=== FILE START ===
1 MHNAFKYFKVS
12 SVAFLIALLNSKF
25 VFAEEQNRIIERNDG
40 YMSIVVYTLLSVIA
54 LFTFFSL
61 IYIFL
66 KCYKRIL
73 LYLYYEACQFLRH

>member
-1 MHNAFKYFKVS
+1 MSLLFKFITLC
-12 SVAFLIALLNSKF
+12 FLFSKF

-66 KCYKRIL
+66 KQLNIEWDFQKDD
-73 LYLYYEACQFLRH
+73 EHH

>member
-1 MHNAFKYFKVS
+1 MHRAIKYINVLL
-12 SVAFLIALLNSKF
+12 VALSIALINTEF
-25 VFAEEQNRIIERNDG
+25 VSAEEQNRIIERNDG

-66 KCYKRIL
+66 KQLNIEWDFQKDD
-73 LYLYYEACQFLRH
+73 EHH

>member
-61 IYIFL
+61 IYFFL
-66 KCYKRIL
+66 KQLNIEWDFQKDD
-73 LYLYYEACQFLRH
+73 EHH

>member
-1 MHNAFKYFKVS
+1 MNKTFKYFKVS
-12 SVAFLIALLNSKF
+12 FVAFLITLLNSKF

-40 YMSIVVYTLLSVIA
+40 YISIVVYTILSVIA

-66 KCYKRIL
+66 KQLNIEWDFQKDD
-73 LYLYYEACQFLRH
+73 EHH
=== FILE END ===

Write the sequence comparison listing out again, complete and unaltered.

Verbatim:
1 MHNAFKYFKVS
12 SVAFLIALLNSKF
25 VFAEEQNRIIERNDG
40 YMSIVVYTLLSVIA
54 LFTFFSL
61 IYIFL
66 KCYKRIL
73 LYLYYEACQFLRH

>member
-1 MHNAFKYFKVS
+1 MSLLFKFITLC
-12 SVAFLIALLNSKF
+12 FLFSKF

-66 KCYKRIL
+66 KQLNIEWDFQKDD
-73 LYLYYEACQFLRH
+73 EHH

>member
-1 MHNAFKYFKVS
+1 MHRAIKYINVLL
-12 SVAFLIALLNSKF
+12 VALSIALINTEF
-25 VFAEEQNRIIERNDG
+25 VSAEEQNRIIERNDG

-66 KCYKRIL
+66 KQLNIEWDFQKDD
-73 LYLYYEACQFLRH
+73 EHH

>member
-61 IYIFL
+61 IYFFL
-66 KCYKRIL
+66 KQLNIEWDFQKDD
-73 LYLYYEACQFLRH
+73 EHH

>member
-1 MHNAFKYFKVS
+1 MNKTFKYFKVS
-12 SVAFLIALLNSKF
+12 FVAFLITLLNSKF

-40 YMSIVVYTLLSVIA
+40 YISIVVYTILSVIA

-66 KCYKRIL
+66 KQLNIEWDFQKDD
-73 LYLYYEACQFLRH
+73 EHH